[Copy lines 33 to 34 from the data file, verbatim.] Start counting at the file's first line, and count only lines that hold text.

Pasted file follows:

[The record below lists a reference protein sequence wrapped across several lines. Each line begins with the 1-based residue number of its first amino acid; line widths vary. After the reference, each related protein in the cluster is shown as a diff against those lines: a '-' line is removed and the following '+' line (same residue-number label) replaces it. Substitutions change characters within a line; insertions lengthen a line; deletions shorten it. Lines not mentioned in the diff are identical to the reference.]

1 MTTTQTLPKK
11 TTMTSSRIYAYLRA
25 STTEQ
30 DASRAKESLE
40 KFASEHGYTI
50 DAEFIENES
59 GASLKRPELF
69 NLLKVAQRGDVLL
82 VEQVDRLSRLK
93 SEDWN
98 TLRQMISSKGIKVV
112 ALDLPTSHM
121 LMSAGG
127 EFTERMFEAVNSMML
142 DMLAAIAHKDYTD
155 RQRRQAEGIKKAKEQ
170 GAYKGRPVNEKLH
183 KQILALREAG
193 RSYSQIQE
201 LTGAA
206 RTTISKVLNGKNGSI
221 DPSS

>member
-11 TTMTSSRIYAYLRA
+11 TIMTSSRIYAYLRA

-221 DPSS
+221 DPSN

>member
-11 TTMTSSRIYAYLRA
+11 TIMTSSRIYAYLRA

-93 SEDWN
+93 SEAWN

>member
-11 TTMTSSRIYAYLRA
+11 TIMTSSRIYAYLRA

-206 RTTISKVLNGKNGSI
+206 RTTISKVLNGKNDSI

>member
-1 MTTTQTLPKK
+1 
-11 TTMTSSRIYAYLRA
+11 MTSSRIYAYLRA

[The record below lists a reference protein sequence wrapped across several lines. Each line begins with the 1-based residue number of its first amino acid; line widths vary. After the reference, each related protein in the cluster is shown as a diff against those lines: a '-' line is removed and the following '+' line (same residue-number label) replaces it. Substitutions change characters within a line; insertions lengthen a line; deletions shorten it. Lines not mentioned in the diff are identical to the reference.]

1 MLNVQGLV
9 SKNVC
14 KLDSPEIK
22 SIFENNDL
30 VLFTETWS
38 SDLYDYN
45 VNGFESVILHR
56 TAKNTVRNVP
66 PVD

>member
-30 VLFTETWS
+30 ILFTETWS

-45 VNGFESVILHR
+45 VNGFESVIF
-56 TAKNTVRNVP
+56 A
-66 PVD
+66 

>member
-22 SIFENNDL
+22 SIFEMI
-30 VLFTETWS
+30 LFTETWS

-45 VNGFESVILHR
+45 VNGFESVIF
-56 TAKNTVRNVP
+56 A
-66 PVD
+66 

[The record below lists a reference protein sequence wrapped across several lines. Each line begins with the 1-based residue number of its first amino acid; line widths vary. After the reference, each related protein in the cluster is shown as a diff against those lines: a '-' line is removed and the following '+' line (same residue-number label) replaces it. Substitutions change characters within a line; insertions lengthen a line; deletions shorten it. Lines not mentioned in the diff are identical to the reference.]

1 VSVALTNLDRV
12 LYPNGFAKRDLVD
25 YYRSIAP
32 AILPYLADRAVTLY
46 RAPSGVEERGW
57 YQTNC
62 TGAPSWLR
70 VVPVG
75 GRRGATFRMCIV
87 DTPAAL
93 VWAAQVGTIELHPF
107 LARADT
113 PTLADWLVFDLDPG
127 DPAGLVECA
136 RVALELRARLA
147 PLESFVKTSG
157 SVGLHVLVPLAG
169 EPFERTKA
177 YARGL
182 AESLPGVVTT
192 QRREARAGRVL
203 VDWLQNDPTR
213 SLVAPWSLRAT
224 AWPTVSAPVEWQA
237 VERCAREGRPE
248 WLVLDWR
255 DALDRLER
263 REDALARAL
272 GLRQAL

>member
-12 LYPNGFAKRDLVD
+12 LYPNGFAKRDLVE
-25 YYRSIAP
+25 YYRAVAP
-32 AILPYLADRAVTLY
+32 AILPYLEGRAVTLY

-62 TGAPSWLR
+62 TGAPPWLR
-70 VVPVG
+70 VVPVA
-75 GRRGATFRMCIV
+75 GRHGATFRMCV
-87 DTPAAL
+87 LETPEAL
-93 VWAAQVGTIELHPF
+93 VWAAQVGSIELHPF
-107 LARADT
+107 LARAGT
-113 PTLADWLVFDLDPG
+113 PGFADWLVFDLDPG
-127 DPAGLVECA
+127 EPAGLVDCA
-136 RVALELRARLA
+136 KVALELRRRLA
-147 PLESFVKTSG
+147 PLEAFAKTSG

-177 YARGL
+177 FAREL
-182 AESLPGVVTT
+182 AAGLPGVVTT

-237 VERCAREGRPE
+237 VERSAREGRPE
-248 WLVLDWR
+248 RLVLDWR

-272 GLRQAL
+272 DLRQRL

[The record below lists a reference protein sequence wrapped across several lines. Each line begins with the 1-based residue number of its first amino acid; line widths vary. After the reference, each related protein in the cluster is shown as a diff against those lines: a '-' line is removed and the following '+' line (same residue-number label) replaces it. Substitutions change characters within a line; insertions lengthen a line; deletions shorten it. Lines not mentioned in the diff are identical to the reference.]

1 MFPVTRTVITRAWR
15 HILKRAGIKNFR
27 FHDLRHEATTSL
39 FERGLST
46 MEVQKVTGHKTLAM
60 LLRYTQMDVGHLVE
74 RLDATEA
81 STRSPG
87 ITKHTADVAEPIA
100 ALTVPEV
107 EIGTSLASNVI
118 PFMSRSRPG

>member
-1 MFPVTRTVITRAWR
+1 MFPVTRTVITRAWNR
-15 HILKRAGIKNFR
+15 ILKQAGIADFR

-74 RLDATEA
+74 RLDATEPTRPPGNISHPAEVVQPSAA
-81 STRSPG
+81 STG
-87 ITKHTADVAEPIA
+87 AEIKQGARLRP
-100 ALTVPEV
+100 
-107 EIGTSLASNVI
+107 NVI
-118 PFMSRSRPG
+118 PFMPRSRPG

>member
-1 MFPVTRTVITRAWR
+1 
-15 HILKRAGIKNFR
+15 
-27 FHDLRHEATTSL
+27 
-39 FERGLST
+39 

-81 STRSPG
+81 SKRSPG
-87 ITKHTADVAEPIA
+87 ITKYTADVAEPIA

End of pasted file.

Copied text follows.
+93 SEAWN

>member